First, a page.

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Polygonum aviculare 4.JPG
Polygonum aviculare
Scientific classification edit
Kingdom: Plantae
Clade: Angiosperms
Clade: Eudicots
Order: Caryophyllales
Family: Polygonaceae
Subfamily: Polygonoideae
Genus: Polygonum

About 220 accepted species; see text

Polygonum is a genus of about 220 species of flowering plant in the buckwheat and knotweed family Polygonaceae. Common names include knotweed, knotgrass, bistort, tearthumb, mile-a-minute, smartweed and several others. In the Middle English glossary of herbs Alphita (c. 1400–1425), it was known as ars-smerte.[1] There have been various opinions about how broadly the genus should be defined. For example, buckwheat (Fagopyrum esculentum) has sometimes been included in the genus as Polygonum fagopyrum.

The genus primarily grows in northern temperate regions. The species are very diverse, ranging from prostrate herbaceous annual plants under 5 cm (2 in) high to erect herbaceous perennial plants growing up to 3–4 m (10–13 ft) tall to perennial woody vines growing up to 20–30 m (66–98 ft) high in trees. Several are aquatic, growing as floating plants in ponds. The smooth-edged leaves range from 1–30 cm (0.39–11.81 in) long, and vary in shape between species from narrow lanceolate to oval, broad triangular, heart-shaped, or arrowhead forms. The stems are often reddish or red-speckled. The small flowers are pink, white, or greenish, forming in summer in dense clusters from the leaf joints or stem apices.

The genus name is from the Greek poly = "many" and gonu = "knee" or "joint", in reference to the swollen jointed stem.

Polygonum species are occasionally eaten by humans, and are used as food plants by the larvae of some Lepidoptera species – see list. Most species are considered weedy, especially in moist soils in the USA.

Distribution and uses[edit]

Several species can be eaten cooked,[2] for example during famines.[3] The species Polygonum cognatum, known locally as "madimak",[4][5] is regularly consumed in central parts of Turkey.

In Chinese medicine, a Polygonum extract called Rèlínqīng Kēlì (热林清颗粒) is used to treat urinary tract infections.[6] Chinese medicine also uses a Polygonum multiflorum extract called Fo-Ti.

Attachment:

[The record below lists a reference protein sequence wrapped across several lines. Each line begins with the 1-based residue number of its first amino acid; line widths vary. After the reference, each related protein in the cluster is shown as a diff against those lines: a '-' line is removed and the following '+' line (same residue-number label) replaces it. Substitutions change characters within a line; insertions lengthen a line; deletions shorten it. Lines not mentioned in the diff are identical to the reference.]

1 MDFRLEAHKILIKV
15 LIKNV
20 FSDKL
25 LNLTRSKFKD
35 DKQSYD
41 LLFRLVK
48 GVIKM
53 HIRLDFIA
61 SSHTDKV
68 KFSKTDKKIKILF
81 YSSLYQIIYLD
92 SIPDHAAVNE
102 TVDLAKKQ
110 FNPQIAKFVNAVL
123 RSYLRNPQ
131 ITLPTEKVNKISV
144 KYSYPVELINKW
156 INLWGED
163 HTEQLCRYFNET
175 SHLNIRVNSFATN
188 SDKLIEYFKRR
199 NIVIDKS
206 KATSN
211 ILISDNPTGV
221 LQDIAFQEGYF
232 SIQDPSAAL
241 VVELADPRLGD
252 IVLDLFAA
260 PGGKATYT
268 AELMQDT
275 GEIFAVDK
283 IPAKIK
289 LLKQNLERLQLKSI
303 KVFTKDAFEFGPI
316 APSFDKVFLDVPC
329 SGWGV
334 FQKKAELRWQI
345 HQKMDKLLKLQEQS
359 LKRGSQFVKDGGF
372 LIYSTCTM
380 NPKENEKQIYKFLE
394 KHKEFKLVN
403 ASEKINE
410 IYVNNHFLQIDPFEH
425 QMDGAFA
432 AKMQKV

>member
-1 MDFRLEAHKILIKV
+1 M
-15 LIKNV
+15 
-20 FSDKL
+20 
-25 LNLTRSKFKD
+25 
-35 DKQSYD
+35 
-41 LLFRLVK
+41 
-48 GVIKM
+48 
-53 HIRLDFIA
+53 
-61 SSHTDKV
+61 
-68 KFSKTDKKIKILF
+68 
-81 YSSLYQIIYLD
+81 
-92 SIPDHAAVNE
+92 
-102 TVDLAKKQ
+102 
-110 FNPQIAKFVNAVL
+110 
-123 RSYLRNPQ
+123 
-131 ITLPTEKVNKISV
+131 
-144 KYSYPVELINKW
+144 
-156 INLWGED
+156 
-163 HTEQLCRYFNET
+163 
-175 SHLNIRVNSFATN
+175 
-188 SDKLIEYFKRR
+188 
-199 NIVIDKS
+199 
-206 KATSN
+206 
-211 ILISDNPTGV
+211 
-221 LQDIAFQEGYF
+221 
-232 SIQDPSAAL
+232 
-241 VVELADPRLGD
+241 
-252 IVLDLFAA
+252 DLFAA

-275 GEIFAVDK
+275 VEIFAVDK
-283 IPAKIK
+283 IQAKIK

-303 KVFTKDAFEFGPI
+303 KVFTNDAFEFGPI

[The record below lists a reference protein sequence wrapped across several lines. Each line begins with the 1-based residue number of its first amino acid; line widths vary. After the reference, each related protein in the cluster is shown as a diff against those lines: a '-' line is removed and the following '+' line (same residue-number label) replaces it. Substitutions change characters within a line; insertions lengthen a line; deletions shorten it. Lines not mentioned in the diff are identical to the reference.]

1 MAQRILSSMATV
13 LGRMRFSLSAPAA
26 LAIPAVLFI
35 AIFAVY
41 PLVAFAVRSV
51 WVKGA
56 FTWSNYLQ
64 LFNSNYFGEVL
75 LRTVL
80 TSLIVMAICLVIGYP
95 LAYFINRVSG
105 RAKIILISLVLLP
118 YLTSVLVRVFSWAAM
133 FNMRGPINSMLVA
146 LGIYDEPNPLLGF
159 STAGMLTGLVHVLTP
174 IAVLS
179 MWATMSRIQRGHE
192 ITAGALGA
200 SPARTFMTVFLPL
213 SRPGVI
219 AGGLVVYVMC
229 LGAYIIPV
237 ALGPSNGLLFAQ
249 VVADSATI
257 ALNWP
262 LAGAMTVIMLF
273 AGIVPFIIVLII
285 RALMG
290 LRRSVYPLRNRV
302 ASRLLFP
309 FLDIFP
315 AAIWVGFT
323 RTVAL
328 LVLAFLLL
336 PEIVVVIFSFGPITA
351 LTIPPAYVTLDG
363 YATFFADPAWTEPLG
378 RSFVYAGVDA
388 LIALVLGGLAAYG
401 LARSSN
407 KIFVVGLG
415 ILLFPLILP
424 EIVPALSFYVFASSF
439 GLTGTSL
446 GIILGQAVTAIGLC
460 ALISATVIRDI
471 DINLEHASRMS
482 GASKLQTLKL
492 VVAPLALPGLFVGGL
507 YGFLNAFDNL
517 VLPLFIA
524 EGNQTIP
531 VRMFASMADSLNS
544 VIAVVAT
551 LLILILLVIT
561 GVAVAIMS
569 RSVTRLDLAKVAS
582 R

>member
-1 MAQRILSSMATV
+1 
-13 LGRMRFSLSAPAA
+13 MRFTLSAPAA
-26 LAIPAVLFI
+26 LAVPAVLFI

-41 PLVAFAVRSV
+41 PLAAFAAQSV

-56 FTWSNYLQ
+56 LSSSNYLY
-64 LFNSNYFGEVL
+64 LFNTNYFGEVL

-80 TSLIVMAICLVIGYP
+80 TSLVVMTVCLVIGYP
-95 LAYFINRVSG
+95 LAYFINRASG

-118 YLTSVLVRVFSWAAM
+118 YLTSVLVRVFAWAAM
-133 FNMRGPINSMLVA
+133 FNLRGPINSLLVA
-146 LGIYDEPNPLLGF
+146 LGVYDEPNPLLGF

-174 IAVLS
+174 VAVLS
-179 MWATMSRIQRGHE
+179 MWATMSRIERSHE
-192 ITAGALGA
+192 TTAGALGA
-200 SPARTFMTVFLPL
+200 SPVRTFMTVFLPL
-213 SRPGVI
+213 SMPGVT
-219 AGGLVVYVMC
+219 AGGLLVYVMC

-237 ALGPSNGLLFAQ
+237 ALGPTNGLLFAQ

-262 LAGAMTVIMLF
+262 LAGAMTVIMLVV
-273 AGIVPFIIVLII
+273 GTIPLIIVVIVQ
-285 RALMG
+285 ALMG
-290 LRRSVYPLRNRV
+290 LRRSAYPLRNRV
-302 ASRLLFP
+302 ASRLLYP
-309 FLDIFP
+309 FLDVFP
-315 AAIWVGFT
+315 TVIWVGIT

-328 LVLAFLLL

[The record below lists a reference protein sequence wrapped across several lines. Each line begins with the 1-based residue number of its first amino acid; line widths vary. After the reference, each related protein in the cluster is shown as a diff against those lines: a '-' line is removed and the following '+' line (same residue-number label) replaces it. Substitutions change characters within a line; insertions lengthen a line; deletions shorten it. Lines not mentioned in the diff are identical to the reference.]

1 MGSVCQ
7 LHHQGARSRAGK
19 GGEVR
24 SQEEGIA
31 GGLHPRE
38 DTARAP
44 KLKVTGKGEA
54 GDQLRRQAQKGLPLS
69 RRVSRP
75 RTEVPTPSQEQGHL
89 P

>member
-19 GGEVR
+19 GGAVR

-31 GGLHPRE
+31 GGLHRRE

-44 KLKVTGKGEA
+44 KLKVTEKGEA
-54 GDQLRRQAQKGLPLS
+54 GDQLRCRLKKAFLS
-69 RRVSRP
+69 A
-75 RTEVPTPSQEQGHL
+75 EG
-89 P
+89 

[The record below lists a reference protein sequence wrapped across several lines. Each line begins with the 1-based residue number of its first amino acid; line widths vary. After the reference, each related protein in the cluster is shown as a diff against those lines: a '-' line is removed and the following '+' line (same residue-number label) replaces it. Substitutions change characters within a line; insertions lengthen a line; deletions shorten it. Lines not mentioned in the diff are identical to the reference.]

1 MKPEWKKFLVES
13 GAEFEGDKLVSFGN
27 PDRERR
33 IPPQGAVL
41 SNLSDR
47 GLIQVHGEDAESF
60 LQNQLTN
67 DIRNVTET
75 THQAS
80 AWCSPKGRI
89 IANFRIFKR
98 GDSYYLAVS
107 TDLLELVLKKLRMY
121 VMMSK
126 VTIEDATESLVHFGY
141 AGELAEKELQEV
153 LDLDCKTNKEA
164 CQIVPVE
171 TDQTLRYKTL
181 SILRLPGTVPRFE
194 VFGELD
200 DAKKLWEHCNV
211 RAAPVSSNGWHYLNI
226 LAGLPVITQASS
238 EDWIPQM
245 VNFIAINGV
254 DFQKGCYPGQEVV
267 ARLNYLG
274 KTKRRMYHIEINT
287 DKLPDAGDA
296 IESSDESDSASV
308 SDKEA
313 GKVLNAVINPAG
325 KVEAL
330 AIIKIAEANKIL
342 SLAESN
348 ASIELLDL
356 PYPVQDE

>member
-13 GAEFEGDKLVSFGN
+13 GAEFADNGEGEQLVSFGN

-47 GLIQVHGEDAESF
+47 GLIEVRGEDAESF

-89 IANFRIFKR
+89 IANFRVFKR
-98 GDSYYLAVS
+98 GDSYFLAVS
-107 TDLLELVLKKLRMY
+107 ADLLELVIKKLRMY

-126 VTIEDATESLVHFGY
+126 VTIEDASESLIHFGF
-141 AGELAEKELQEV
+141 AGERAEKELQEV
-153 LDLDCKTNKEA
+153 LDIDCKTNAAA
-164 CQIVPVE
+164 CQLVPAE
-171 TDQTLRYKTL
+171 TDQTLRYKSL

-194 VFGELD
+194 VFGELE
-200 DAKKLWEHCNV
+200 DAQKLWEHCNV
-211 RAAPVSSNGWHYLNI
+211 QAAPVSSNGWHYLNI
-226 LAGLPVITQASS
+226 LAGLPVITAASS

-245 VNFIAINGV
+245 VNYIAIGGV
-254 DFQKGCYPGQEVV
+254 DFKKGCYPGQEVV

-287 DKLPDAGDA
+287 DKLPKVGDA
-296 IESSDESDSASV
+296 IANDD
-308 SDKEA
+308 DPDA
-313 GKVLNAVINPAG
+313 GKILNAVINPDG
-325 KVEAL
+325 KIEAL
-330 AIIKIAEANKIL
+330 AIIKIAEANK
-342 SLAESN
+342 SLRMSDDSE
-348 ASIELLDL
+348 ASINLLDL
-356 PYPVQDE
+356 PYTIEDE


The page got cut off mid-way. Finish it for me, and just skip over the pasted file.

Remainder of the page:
Care should be taken not to confuse Polygonum with Polygonatum – an entirely different genus of plants.

References in literature[edit]

In The Man Who Laughs Victor Hugo wrote of the Comprachicos (child-buyers) who created artificial dwarfs, formed "by anointing babies' spines with the grease of bats, moles and dormice" and using drugs such as "dwarf elder, knotgrass, and daisy juice". The idea of such use was also known to Shakespeare, as Beatrice K. Otto pointed out, quoting A Midsummer Night's Dream:[7]

Get you gone, dwarf;
You minimus, of hindering knot-grass made;


Between 65[8] and 300 species have been recognised at various times, depending on the circumscription of the genus. About 200 species are currently accepted.[9] A number of species that had been included in Polygonum have been moved into several other genera, including Fagopyrum, Fallopia, Persicaria and Reynoutria.

Accepted species include:[9]

Polygonum species that have been reclassified as Fagopyrum[edit]

Polygonum species that have been reclassified as Fallopia[edit]

  • Polygonum aubertii L.Henry is a synonym of Fallopia aubertii (L.Henry) Holub
  • Polygonum baldschuanicum Regel is a synonym of Fallopia baldschuanica (Regel) HolubRussian vine
  • Polygonum cilinode Michx. is a synonym of Fallopia cilinodis (Michx.) Holub – fringed black bindweed, mountain bindweed
  • Polygonum convolvulus L. is a synonym of Fallopia convolvulus (L.) Á.LöveBlack Bindweed, wild buckwheat
  • Polygonum dumetorum L. is a synonym of Fallopia dumetorum (L.) Holub
  • Polygonum scandens L. is a synonym of Fallopia scandens (L.) Holub.

Polygonum species that have been reclassified as Persicaria[edit]

Flowerhead of Persicaria maculata (syn. Polygonum persicara)

Polygonum species that have been reclassified as Reynoutria[edit]

Unresolved species[edit]


  1. ^ Middle English Dictionary
  2. ^ Knotweed at NorthernBushCraft
  3. ^ Łukasz Łuczaj (2008). "Archival data on wild food plants used in Poland in 1948". J Ethnobiol Ethnomed. 4 (1): 4. doi:10.1186/1746-4269-4-4. PMC 2275233. PMID 18218132.
  4. ^ See the preparation of one particular dish in Turkey using Polygonum cognatum: https://www.youtube.com/watch?v=DzNCO94rWXE
  5. ^ One more dish based on "madimak" polygonum cognatum: https://www.youtube.com/watch?v=p3cJk6ChPkY
  6. ^ [1]
  7. ^ Otto, Beatrice K. (2001) [2001-04-01]. "Facets of the Fool". Fools are Everywhere: The Court Jester Around the World. University Of Chicago Press. p. 29. ISBN 0-226-64091-4. Retrieved 2008-04-28.
  8. ^ "Polygonum". Flora of North America.
  9. ^ a b c "The Plant List: Polygonum". Royal Botanic Gardens, Kew and Missouri Botanic Garden. 2013.

External links[edit]